Boy Scouts of America Considers Repealing Gay Ban
At the GLAAD awards this March, Madonna dressed as a boy scout and slammed the organization for its homophobic policies stating, “they should change their stupid rules.” This statement is one of many made by celebrities, who call for rejection of the bigoted policy.
In February, Ellen DeGeneres used her famous humor to draw attention to the discriminatory gay ban in the Boy Scouts of America. After claiming they would be the first organization to treat gays equally after “the Army, the Navy, the Air Force, the Marines, the Coast Guard, all of the United Kingdom and Cher,” she jokes, “They won’t let their members be gay, or openly gay anyway, but they’re letting them wear neckerchiefs and green short shorts?” Later in her monologue, she recalls meeting Ryan Anderson, a young man who had dedicated twelve years of his life to scouting only to be denied the highest title of Eagle Scout because of his sexual orientation.
On its website (scouting.org), the organization claims, “The mission of the Boy Scouts of America is to prepare young people to make ethical and moral choices over their lifetimes by instilling in them the values of the Scout Oath and Law.” This statement begs the question of whether is it ethical to discriminate against a group of individuals.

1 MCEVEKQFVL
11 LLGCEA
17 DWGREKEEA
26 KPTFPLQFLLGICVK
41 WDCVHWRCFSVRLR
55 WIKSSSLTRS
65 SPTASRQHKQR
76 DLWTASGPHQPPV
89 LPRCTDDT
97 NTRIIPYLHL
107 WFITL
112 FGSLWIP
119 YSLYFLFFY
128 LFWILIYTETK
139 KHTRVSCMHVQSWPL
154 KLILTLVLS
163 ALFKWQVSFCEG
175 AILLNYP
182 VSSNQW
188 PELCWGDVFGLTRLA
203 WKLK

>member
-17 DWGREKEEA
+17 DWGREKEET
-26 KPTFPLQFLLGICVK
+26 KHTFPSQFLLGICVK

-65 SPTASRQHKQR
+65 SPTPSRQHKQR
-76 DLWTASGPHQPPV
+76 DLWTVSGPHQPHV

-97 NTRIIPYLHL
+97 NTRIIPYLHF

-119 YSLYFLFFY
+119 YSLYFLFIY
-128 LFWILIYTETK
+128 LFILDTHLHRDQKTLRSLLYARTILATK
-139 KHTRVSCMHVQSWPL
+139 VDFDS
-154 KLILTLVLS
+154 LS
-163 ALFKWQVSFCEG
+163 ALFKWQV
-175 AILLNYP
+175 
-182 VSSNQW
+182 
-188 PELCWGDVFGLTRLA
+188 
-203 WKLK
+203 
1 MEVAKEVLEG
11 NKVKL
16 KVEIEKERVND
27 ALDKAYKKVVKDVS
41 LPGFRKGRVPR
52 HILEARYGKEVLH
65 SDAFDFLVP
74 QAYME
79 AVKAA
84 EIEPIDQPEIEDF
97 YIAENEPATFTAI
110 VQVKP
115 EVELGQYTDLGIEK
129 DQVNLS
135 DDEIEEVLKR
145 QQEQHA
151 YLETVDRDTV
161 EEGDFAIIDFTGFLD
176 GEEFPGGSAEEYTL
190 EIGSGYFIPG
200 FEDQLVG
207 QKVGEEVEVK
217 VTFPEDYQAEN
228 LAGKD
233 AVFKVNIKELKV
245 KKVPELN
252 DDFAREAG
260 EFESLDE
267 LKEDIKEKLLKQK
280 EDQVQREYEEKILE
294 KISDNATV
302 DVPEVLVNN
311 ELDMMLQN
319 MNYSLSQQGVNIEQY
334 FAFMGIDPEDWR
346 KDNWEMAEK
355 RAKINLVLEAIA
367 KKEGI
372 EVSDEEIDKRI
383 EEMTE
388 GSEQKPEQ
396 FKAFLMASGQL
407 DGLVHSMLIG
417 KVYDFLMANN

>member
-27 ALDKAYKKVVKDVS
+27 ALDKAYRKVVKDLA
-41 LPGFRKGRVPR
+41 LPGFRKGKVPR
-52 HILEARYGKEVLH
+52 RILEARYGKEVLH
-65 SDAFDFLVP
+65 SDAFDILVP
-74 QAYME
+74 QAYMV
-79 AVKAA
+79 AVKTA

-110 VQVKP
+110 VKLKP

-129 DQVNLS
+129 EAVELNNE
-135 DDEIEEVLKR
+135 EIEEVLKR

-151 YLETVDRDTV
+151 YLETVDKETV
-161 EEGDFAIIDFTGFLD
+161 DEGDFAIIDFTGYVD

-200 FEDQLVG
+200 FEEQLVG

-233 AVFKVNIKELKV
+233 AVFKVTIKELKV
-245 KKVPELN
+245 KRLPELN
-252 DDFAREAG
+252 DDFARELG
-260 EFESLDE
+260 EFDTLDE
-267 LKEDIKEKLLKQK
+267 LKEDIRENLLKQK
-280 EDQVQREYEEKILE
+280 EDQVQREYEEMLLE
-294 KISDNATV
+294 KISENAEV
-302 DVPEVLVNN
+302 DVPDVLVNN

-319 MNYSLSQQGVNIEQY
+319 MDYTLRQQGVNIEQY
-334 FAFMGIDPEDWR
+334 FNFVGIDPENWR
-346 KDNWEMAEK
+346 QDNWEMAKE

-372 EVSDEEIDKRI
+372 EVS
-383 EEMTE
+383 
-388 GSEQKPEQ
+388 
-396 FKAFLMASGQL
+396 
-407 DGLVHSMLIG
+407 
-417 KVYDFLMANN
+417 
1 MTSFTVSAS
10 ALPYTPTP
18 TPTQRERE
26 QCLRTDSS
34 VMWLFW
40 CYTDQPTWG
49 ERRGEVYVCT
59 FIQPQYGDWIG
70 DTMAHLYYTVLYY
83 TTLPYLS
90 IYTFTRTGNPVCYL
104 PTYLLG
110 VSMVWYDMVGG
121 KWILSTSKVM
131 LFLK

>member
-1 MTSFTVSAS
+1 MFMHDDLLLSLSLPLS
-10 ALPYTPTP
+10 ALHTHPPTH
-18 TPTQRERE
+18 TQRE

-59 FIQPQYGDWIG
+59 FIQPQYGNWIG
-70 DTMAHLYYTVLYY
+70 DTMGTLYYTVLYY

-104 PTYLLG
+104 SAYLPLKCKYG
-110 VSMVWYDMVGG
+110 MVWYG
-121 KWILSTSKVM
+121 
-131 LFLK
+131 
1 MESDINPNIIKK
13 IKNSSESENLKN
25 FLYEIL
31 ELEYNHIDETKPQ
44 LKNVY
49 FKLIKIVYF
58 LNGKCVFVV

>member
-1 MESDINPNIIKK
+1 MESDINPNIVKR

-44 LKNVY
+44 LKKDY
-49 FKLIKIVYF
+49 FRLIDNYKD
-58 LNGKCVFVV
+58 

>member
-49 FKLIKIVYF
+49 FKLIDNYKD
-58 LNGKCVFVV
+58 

Many Eagle Scouts do not think discrimination is ethical and many have actively protested this homophobic policy by returning their merit badges. “Eagle Scouts Returning Our Badges” at http://eaglebadges.tumblr.com/ has posted over 225 of their letters. The most recent missive, dated March 13, opens, “It is with a heavy heart that I return the Eagle Scout pin and badge I was awarded in August of 1980…I do this in protest of the Boy Scouts of America’s policy to deny leadership positions to gay and lesbian adults and membership to young adults who identify as gay.”
In response to increasing condemnation, the organization has issued surveys to 1.4 million Scout parents, volunteers, and alumni to gauge the climate within the organization. Some open-ended questions were included such as “Bob is 15 years old, and the only openly gay Scout in a Boy Scout troop. Is it acceptable or unacceptable for the troop leader to allow Bob to tent with a heterosexual boy on an overnight camping trip?” Ostensibly, the organization will use the survey results to help them determine their stance for the policy vote this May.
The therapists at Chicago based IntraSpectrum Counseling hope the Boy Scouts of America opt for inclusion; in so doing, the organization will help to instill the values of acceptance and diversity to youngsters across the nation.
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